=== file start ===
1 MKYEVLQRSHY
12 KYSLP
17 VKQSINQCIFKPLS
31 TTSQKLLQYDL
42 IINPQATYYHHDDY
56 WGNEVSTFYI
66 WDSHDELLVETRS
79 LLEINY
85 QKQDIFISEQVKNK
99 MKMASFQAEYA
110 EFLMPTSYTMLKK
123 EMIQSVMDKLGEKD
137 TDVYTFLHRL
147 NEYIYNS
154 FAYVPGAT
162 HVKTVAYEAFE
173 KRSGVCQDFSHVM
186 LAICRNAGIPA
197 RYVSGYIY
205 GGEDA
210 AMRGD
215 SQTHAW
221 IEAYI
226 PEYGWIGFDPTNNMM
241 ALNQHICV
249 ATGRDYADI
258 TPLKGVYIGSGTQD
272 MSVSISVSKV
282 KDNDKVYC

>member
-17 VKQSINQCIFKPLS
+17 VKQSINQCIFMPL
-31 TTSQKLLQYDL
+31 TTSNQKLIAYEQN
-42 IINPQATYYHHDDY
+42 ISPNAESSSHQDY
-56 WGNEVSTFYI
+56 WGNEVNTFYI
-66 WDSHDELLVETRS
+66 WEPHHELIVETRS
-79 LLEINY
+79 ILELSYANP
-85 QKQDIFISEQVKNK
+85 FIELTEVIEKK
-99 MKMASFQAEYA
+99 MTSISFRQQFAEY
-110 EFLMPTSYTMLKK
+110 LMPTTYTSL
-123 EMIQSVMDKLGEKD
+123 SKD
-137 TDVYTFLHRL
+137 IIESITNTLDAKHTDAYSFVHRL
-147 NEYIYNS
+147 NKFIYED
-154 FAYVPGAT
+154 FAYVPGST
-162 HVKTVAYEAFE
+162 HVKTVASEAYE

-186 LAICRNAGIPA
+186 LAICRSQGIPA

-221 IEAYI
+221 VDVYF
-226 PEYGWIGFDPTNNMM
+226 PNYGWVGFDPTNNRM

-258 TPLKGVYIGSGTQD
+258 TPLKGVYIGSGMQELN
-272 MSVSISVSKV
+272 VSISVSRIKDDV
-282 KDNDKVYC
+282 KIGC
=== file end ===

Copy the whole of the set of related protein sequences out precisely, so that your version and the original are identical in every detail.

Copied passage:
1 MKYEVLQRSHY
12 KYSLP
17 VKQSINQCIFKPLS
31 TTSQKLLQYDL
42 IINPQATYYHHDDY
56 WGNEVSTFYI
66 WDSHDELLVETRS
79 LLEINY
85 QKQDIFISEQVKNK
99 MKMASFQAEYA
110 EFLMPTSYTMLKK
123 EMIQSVMDKLGEKD
137 TDVYTFLHRL
147 NEYIYNS
154 FAYVPGAT
162 HVKTVAYEAFE
173 KRSGVCQDFSHVM
186 LAICRNAGIPA
197 RYVSGYIY
205 GGEDA
210 AMRGD
215 SQTHAW
221 IEAYI
226 PEYGWIGFDPTNNMM
241 ALNQHICV
249 ATGRDYADI
258 TPLKGVYIGSGTQD
272 MSVSISVSKV
282 KDNDKVYC

>member
-17 VKQSINQCIFKPLS
+17 VKQSINQCIFMPL
-31 TTSQKLLQYDL
+31 TTSNQKLIAYEQN
-42 IINPQATYYHHDDY
+42 ISPNAESSSHQDY
-56 WGNEVSTFYI
+56 WGNEVNTFYI
-66 WDSHDELLVETRS
+66 WEPHHELIVETRS
-79 LLEINY
+79 ILELSYANP
-85 QKQDIFISEQVKNK
+85 FIELTEVIEKK
-99 MKMASFQAEYA
+99 MTSISFRQQFAEY
-110 EFLMPTSYTMLKK
+110 LMPTTYTSL
-123 EMIQSVMDKLGEKD
+123 SKD
-137 TDVYTFLHRL
+137 IIESITNTLDAKHTDAYSFVHRL
-147 NEYIYNS
+147 NKFIYED
-154 FAYVPGAT
+154 FAYVPGST
-162 HVKTVAYEAFE
+162 HVKTVASEAYE

-186 LAICRNAGIPA
+186 LAICRSQGIPA

-221 IEAYI
+221 VDVYF
-226 PEYGWIGFDPTNNMM
+226 PNYGWVGFDPTNNRM

-258 TPLKGVYIGSGTQD
+258 TPLKGVYIGSGMQELN
-272 MSVSISVSKV
+272 VSISVSRIKDDV
-282 KDNDKVYC
+282 KIGC